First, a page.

By Chris McClure Contributing Editor
I awoke this morning to the sounds of the wind as it swooped across the flat plains from the Southwest. The promise of warmer temperatures is welcome, but I was reminded of 2010 and 2011 when the wind never seemed to relent as the thermometer gained momentum on its way triple digits for day after blast-furnace day. I am optimistic this won’t be a return to that kind of weather.
The wind also brings the sounds of my neighbor’s small preconditioning yard this morning. That sound is near silence, which is unusual. There are no bawling calves. Instead, the yard is full of cows with a few bulls sprinkled into the mix. It seems that everyone who can figure out a way to get a piece of the action is positioned for the anticipated demand for bred cows as we, hopefully, come out of the drought and into a more normal weather pattern. Even the weatherman is cooperating as he has indicated that La Niña has gone back to sleep, and El Niño awakened.
“Green up” has begun to the south and east of us as several fronts have brought needed rain. In the 1880s it would have signaled the beginning of drives taking cattle to northern markets. They generally followed the green up as it crept north on the warming temperatures and spring thunderstorms. Despite the movie portrayals of vast droves of thousands of cattle swarming up the trail, the reality was that most drives consisted of several hundred animals at a time – perhaps as many as 1,500 in a single trail herd. The grass couldn’t tolerate tens of thousands of animals trampling it at once. Those out front might get a belly full, but those in the back would be left with slim pickings.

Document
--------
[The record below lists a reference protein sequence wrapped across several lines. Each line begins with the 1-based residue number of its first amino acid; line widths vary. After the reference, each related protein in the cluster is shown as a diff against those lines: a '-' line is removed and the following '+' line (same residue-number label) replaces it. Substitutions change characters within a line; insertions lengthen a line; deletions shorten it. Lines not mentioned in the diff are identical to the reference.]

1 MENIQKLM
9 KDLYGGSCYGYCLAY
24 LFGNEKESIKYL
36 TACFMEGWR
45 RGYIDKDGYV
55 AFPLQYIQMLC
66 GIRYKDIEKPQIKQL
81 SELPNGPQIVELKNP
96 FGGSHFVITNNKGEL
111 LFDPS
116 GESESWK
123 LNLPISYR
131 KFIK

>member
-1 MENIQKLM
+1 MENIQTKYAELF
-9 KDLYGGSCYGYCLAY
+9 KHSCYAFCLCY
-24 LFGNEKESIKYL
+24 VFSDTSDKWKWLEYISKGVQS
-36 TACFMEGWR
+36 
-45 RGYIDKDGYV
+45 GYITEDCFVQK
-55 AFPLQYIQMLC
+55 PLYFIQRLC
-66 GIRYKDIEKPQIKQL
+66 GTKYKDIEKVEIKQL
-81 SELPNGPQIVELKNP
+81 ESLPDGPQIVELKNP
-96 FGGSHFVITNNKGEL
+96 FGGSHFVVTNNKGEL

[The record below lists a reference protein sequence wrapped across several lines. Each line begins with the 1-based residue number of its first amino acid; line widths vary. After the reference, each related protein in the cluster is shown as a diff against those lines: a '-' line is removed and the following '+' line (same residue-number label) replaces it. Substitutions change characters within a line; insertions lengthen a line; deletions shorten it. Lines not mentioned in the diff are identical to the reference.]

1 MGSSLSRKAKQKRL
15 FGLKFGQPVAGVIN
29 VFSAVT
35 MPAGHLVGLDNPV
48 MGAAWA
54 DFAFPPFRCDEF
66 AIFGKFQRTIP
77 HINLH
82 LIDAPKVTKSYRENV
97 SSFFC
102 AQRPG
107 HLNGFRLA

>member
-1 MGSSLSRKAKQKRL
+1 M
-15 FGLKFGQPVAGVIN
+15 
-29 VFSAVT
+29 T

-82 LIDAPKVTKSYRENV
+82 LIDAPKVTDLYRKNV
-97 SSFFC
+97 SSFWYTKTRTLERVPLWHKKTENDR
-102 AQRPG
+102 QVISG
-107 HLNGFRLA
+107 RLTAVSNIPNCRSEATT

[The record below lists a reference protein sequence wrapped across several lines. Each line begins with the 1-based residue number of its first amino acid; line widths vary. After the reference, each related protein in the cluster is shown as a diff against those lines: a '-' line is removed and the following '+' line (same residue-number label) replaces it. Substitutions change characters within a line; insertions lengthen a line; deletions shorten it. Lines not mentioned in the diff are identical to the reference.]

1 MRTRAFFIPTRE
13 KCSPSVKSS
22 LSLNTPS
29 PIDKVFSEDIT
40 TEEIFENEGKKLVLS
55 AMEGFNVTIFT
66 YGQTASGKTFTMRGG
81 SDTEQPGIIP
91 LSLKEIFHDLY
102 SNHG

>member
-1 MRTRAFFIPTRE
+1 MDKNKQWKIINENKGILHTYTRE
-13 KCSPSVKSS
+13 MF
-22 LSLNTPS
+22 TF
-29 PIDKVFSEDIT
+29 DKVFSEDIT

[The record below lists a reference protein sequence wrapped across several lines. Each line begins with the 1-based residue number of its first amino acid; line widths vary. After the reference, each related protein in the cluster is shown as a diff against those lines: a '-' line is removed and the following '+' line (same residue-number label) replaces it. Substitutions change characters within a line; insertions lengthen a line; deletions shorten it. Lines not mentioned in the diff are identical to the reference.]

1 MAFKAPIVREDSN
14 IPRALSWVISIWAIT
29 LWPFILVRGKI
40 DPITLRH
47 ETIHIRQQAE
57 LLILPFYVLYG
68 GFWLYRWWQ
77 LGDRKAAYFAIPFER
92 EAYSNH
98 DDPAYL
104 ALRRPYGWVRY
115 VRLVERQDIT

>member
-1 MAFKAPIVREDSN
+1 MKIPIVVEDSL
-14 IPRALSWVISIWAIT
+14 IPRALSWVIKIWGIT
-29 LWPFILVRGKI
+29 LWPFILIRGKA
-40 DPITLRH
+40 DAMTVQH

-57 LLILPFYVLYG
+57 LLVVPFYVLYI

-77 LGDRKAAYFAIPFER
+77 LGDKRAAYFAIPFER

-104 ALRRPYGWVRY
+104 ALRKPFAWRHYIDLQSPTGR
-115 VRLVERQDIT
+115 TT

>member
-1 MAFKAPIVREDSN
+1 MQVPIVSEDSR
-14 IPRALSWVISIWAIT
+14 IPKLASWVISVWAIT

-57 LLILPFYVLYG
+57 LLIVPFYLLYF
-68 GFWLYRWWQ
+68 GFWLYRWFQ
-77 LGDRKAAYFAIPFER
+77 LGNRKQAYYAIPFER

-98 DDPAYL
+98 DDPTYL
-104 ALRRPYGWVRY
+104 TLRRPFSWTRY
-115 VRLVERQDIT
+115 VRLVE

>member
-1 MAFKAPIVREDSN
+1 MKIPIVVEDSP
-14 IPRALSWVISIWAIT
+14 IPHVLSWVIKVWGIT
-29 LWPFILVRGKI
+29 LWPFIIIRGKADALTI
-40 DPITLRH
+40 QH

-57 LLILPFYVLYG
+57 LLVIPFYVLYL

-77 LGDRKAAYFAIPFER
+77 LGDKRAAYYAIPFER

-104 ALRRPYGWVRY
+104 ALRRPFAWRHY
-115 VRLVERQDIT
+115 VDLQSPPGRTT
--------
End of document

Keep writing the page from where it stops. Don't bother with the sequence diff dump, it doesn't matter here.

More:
The trails, if you could call them such, encompassed broad swaths of prairie and only became well defined at the crossings of what were often storm-engorged raging torrents, which we refer to as rivers. The herds spread out in order to find as much grass as possible so that they reached the westward-moving markets along the railroads to the north in good condition. You might say they were simply taking advantage of the free pasture as they slowly drifted northward.
That free pasture would be nice today considering the high feed prices we have been experiencing. Cattle are high because of strong demand for the number supplied, but the cost to get them fat means we are dragging quite a hefty anchor. I can’t imagine what yearlings would cost if we were feeding for $0.65 instead of $1.30 or more. But then again, we wouldn’t be seeing such short numbers so quickly if we hadn’t been dealing with high feed costs for cow herds for the last couple of winters. Way too much of our factory went to town, along with the potential yearling that will never exist.
Maybe we will rebuild more quickly than historically. It will create quite a pinch this year, but good rains in the right places, along with potentially record prices, could accelerate the diversion of heifers into the breeding herd to fill in the gaps left by the drought. If there are enough bred cows sitting in preconditioning yards and non-traditional reservoirs of genetics, maybe the cyclical pattern of regrowing our numbers will be shortened. I don’t think I am going to bet that way because prices for feeder heifers will create a strong temptation to divert some of that available grass to stocker programs rather than cow-calf. At some point, the consumer will push back against the high prices, and the quantity of animals demanded to meet their highly cultivated tastes will wane in light of inflationary pressures on their food budgets.
Yep, the winds are blowing, and the last few tumbleweeds are blowing eastward toward Oklahoma. Somewhere in the canyons along the edge of the Caprock there are bound to be vast piles of them in some wind-sheltered spot. I know the open pastures around me have been scoured clean. I’m sure they left plenty of seeds for next year as they tumbled across the dry grasses. All we need is a little rain.